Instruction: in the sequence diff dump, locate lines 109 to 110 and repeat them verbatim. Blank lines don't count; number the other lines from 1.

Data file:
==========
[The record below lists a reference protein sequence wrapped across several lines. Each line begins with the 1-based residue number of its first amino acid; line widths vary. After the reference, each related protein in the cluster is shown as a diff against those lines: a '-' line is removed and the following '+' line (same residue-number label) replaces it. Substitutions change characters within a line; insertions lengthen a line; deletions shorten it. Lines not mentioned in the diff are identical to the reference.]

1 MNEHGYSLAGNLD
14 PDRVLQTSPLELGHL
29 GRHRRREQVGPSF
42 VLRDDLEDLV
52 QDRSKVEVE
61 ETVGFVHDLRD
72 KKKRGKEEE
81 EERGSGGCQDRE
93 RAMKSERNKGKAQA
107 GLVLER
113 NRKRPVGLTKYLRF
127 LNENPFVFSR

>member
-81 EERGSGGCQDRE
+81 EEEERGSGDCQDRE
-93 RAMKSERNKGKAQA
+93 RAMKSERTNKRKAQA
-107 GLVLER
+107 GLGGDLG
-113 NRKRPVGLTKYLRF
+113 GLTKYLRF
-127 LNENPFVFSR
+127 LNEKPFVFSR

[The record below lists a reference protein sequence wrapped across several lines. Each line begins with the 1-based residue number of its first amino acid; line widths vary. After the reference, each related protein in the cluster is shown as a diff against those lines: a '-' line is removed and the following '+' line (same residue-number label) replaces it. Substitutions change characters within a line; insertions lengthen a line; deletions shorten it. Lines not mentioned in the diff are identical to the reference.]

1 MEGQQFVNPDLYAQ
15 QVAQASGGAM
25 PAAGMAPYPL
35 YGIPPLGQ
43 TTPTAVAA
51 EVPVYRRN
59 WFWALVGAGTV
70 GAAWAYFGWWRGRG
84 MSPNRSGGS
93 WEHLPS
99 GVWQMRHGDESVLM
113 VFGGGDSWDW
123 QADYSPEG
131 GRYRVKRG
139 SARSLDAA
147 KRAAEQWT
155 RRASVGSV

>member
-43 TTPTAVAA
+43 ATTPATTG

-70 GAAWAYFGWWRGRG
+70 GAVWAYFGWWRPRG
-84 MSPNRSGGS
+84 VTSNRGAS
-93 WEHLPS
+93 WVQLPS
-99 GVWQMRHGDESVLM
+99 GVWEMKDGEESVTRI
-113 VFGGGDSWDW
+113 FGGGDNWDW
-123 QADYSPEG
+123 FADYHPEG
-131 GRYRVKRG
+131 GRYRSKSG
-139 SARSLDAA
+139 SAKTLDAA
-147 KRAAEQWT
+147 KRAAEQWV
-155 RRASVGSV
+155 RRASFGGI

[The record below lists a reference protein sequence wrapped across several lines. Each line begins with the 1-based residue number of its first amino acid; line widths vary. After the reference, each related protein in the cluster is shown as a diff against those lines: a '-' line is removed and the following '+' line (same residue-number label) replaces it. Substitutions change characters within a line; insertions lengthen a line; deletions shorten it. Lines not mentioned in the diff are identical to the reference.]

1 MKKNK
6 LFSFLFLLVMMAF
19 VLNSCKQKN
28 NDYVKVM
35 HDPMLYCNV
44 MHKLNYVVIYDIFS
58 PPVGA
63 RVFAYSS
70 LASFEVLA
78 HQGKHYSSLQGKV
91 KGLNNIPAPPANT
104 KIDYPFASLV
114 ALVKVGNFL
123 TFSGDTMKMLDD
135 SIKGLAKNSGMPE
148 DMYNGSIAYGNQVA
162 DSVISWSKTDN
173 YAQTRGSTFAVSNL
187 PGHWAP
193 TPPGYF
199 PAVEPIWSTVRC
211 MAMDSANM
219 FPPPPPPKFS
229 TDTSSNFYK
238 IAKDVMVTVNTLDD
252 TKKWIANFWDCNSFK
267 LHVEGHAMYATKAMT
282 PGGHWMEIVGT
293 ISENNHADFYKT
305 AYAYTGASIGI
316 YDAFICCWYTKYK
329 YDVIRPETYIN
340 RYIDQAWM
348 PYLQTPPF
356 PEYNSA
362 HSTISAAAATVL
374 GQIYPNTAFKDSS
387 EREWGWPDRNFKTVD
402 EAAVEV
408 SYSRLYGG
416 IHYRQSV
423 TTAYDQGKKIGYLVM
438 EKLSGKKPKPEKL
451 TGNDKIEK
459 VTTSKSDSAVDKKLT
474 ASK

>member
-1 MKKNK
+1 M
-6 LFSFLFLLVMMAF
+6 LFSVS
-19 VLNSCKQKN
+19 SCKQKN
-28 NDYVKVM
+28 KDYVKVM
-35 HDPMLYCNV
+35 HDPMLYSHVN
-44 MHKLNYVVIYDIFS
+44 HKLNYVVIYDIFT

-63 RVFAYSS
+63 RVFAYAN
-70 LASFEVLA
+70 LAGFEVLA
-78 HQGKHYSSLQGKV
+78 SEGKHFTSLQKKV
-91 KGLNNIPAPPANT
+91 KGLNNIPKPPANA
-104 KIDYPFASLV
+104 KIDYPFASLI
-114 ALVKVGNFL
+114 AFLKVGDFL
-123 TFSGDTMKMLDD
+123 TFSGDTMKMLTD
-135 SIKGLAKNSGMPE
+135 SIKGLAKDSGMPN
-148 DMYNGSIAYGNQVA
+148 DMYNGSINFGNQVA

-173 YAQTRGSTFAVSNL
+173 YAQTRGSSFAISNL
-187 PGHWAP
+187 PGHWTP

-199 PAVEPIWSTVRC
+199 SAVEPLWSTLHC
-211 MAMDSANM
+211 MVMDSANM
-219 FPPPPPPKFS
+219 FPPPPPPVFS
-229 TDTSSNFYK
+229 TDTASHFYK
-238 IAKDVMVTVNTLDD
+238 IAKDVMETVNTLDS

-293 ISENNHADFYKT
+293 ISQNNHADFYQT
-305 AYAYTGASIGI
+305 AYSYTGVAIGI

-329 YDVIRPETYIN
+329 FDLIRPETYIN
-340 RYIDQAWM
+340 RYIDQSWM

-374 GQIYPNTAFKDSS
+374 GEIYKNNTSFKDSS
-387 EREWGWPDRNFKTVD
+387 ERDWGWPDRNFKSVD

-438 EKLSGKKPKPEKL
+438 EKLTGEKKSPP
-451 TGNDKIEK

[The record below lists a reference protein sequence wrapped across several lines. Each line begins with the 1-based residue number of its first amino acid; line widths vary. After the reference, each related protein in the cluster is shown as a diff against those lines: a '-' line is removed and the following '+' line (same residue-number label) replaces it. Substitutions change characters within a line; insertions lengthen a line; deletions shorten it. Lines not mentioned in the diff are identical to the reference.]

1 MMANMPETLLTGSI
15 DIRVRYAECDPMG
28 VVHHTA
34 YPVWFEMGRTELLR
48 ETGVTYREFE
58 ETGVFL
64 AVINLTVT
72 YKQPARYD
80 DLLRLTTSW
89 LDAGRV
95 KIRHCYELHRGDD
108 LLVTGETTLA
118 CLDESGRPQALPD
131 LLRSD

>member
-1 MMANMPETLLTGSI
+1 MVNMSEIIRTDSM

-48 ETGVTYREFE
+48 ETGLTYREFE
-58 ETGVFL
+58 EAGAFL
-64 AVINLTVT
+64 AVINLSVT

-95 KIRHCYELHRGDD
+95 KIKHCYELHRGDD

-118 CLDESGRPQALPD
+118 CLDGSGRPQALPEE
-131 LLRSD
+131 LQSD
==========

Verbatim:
438 EKLSGKKPKPEKL
451 TGNDKIEK